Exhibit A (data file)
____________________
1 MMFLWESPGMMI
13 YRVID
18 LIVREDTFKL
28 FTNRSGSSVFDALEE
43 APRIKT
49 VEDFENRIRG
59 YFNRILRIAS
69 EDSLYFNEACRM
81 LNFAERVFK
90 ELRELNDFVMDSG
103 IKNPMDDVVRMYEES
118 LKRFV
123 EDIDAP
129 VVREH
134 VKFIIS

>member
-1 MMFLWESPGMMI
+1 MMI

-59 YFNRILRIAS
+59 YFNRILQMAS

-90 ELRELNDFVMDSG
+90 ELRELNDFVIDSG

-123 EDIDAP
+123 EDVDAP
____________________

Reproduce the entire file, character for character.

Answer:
1 MMFLWESPGMMI
13 YRVID
18 LIVREDTFKL
28 FTNRSGSSVFDALEE
43 APRIKT
49 VEDFENRIRG
59 YFNRILRIAS
69 EDSLYFNEACRM
81 LNFAERVFK
90 ELRELNDFVMDSG
103 IKNPMDDVVRMYEES
118 LKRFV
123 EDIDAP
129 VVREH
134 VKFIIS

>member
-1 MMFLWESPGMMI
+1 MMI

-59 YFNRILRIAS
+59 YFNRILQMAS

-90 ELRELNDFVMDSG
+90 ELRELNDFVIDSG

-123 EDIDAP
+123 EDVDAP